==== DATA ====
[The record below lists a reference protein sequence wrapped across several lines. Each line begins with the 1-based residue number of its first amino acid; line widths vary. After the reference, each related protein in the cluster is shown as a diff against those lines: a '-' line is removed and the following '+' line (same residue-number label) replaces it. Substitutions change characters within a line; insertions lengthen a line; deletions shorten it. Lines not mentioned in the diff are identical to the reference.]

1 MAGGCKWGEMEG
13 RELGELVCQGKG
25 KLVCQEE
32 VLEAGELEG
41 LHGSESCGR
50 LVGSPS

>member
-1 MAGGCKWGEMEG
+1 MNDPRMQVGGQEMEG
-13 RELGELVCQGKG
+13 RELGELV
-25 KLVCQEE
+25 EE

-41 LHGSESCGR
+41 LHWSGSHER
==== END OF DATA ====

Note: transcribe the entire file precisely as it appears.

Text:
[The record below lists a reference protein sequence wrapped across several lines. Each line begins with the 1-based residue number of its first amino acid; line widths vary. After the reference, each related protein in the cluster is shown as a diff against those lines: a '-' line is removed and the following '+' line (same residue-number label) replaces it. Substitutions change characters within a line; insertions lengthen a line; deletions shorten it. Lines not mentioned in the diff are identical to the reference.]

1 MAGGCKWGEMEG
13 RELGELVCQGKG
25 KLVCQEE
32 VLEAGELEG
41 LHGSESCGR
50 LVGSPS

>member
-1 MAGGCKWGEMEG
+1 MNDPRMQVGGQEMEG
-13 RELGELVCQGKG
+13 RELGELV
-25 KLVCQEE
+25 EE

-41 LHGSESCGR
+41 LHWSGSHER